In the interlocked structures, the E’ and f in latitudal samples are much greater than those of the longitudes, while for the damping η and tan δ, the anisotropy is not significant.

The fabric structure in 3D woven composites acts an important role in determining the vibration characteristics of the composites. The volume content of glass fibre has significant effect on the composite E’ and vibration frequencies, while tan δ and damping η are more dependent on the yarn architectures. The interlocked woven structures have better vibration performance than that of the plain-weaved wovens. In engineering applications, the yarn architectures of the interlocked structure is recommended to increase the bending and reduce the bending variation among all the warps.

The authors would like to thank the Chinese Education Ministry for their financial support (Project NO. 20050058002).

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Dr Xu Lei received his PhD from Tianjin Polytechnic University in 2011. He is currently a Lecturer at Tianjin Polytechnic University in China. His research interests include shape memory alloy based composites and composites structural vibration control.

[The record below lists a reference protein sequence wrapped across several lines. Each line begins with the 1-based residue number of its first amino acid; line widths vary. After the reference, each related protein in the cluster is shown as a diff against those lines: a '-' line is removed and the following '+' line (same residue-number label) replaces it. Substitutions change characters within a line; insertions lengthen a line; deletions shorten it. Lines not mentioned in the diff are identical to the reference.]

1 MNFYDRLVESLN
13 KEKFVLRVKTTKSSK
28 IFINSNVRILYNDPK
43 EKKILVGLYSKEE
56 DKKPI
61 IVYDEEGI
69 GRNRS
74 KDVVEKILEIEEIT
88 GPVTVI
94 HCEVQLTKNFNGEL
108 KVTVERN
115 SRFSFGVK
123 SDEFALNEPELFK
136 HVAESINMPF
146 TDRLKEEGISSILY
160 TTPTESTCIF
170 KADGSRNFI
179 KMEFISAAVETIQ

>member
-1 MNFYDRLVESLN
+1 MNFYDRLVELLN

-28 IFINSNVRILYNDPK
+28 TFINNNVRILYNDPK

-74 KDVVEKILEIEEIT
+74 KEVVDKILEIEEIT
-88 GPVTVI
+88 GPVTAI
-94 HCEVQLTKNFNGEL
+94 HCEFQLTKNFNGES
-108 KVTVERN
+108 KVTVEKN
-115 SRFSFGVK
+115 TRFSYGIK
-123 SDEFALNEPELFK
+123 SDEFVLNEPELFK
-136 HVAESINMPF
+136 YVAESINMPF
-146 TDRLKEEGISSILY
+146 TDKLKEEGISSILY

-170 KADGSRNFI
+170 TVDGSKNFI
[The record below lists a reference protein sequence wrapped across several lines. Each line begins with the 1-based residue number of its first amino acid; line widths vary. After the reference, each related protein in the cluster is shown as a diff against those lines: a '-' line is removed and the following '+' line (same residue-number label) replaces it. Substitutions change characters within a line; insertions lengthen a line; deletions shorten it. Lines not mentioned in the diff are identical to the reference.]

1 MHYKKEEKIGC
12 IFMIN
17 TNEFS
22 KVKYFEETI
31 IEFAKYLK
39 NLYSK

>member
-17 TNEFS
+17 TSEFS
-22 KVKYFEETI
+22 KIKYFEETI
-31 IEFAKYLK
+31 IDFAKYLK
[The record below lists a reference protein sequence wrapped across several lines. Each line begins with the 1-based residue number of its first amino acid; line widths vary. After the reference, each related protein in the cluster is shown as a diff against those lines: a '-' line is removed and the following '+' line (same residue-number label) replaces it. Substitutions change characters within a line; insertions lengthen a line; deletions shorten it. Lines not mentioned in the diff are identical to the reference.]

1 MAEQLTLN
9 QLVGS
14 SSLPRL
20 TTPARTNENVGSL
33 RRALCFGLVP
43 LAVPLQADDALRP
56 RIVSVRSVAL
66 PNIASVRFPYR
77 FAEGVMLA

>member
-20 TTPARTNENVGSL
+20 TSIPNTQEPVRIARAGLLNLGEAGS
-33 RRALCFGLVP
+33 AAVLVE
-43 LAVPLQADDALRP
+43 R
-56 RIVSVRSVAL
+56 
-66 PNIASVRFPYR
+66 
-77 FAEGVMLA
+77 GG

Dr Wang Rui is working as Professor and PhD supervisor at the Research Center of High-tech Textiles and Composites, Tianjin Polytechnic University since 2004. His research interests include intelligent composites structures. He has 140 publications to his credit.

Dr Yong Liu received his PhD from Donghua University in 2008. He is a Lecturer at School of Textiles, Tianjin Polytechnic University in China. His current research interests are textile composites, nanofibers and smart textiles. He has 30 international publications to his credit and currently he is the editor of the Journal of Modern Textile Science and Engineering.

Ms Li Jin is working as an Associate Professor at Research Center of Advanced Knitting Technique, Tianjin Polytechnic University. Her current research interests include the design and testing of weft knitted biaxial composites. She has four international publications and chapters of four Chinese books.